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Lecture 9

BIOL 1F25 Lecture Notes - Lecture 9: Memory Span, Short-Term Memory


Department
Biological Sciences
Course Code
BIOL 1F25
Professor
Gaynor E Spencer
Lecture
9

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BIOL 1F25
OCT 9TH 2015
LEC 9
Memory and the Human Brain
2 diff. ways of learning:
o1. WHAT the world is about e.g. knowledge of people, places and things
available to consciousness.
EXPLICIT OR DECLARATIVE MEMORY.
o2. HOW to do things e.g. motor skills, and things not available to
consciousness
IMPLICIT OR NON-DECLARATIVE MEMORY.
Hippocampus and learning memory
Hippocampus: area of brain involved in learning that requires a conscious record.
E.g. faces, names (EXPLICIT / DECLARATIVE MEMORY)
Involved in process of acquiring and storing long-term memories.
How does the hippocampus contribute to memory?
o1. Develops map of stored memories.
o2. Maintains a temporary storage
o3. May be used to recall memories- recently made memories are sensitive
to disruption
MEMORY – SHORT VS. LONG TERM
Short- term memory (STM): lasting only mins.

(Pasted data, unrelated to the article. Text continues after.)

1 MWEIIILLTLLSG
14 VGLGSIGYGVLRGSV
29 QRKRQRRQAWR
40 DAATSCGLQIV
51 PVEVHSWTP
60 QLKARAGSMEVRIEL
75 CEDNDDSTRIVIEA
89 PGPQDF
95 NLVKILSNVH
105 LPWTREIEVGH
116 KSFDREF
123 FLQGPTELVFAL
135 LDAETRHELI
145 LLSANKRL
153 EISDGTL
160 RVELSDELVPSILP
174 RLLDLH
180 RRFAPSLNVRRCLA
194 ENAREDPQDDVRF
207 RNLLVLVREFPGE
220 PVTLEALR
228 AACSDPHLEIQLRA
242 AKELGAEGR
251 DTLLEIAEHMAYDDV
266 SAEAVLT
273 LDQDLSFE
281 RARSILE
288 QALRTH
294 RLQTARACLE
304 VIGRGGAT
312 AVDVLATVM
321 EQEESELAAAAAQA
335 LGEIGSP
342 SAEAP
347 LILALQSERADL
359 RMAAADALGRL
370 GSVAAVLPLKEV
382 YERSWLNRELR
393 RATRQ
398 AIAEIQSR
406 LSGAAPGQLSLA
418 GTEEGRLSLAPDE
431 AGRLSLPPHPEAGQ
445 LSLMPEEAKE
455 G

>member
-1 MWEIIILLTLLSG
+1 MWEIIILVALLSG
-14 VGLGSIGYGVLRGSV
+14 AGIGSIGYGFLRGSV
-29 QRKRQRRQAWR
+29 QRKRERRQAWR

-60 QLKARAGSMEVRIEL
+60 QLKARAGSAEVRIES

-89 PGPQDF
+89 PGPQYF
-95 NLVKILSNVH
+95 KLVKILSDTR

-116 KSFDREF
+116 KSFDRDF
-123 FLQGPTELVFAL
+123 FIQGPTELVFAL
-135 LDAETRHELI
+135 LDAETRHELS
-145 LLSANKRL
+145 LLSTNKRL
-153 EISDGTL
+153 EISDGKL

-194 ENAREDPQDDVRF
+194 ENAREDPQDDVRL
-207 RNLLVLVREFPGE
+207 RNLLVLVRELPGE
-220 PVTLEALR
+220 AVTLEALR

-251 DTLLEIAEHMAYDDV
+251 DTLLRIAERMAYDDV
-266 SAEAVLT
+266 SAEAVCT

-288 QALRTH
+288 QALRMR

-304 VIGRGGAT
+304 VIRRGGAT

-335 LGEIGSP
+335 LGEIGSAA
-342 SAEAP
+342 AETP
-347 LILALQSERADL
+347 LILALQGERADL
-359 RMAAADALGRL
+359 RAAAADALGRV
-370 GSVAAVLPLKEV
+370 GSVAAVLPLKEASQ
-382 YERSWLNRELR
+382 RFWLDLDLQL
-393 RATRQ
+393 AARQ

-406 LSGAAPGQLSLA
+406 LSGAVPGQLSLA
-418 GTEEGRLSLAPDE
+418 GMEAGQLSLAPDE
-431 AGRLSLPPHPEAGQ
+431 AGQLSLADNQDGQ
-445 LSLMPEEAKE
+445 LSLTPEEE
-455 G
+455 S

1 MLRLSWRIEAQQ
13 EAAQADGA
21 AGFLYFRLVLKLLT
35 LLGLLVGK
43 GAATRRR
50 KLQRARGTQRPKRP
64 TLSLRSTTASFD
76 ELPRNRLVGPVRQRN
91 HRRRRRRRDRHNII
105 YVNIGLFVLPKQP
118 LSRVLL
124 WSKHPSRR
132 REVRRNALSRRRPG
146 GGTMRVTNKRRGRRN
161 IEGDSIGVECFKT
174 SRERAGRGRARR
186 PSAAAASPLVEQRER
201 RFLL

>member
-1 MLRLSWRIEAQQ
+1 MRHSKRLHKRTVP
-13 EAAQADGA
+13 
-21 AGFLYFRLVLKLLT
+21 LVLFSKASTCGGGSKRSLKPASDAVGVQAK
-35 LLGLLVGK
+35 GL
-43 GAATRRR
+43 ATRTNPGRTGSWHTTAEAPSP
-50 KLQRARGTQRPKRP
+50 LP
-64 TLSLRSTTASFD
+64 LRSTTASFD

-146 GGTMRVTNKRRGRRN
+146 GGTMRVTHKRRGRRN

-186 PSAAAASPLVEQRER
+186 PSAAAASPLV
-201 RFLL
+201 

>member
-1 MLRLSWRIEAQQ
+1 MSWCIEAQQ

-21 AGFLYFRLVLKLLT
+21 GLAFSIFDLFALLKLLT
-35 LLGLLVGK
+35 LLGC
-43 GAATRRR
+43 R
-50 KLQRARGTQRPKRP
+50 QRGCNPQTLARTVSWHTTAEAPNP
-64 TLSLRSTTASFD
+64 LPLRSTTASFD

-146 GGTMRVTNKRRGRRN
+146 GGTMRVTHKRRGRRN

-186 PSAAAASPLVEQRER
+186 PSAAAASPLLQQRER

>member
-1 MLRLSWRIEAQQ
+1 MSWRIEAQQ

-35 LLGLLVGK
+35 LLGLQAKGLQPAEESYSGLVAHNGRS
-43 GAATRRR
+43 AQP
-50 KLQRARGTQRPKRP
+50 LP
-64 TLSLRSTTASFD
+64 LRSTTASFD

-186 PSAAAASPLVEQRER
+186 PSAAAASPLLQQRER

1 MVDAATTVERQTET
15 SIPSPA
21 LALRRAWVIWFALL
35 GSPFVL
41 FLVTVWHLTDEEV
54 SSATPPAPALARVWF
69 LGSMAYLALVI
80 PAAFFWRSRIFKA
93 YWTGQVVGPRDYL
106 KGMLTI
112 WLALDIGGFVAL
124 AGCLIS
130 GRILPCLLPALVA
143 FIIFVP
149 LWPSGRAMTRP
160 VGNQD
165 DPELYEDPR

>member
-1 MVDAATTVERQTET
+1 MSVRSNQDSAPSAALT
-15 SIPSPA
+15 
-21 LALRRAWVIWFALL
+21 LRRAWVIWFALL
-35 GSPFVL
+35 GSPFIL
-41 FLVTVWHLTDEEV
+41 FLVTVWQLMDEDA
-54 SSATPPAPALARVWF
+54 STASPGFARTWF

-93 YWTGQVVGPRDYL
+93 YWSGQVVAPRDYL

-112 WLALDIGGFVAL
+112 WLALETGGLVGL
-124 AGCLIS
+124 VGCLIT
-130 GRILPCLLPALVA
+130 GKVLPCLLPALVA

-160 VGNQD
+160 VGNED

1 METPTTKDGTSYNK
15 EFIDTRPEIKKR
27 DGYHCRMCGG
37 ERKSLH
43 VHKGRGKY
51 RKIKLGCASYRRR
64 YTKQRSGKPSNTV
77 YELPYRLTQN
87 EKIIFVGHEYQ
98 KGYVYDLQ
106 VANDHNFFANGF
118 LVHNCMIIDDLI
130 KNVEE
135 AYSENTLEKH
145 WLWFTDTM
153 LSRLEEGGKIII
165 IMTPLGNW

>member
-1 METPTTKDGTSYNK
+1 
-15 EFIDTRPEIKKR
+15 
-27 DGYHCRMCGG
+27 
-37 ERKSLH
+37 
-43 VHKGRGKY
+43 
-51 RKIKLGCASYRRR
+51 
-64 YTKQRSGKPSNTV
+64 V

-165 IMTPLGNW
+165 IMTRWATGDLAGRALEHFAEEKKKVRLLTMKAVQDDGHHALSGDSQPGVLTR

Thought to have a severely limited capacity
Stated to be in the order of 7 items (George Miller, 1956)
Later thought to be even smaller (abt. 4 items [Cowan, 2000])
Memory span is often described as being 7 (+) or (-) 2 (range= 5 to 9) CHUNKS
of info
What can be 1 piece of info is flexible
“Chunking”: 7 units is not a lot- we seem capable of thinking about larger
amounts of knowledge than this
oTaking smaller units of info & grouping them into larger units
An opportunity for chunking = an opportunity for storing larger amounts of info
in STM
ORGANIZING new info might allow better retention
What can guide chunking process?
Prior knowledge
oThe more you know= the easier it is to form chunks
Study by Ericsson et al in 1980
oS.F. into lab for memory tests of STM of digit spans
oInitially- digit span was about 7
oTested for abt. 1.5 yrs. @ end, his digit span was about 80
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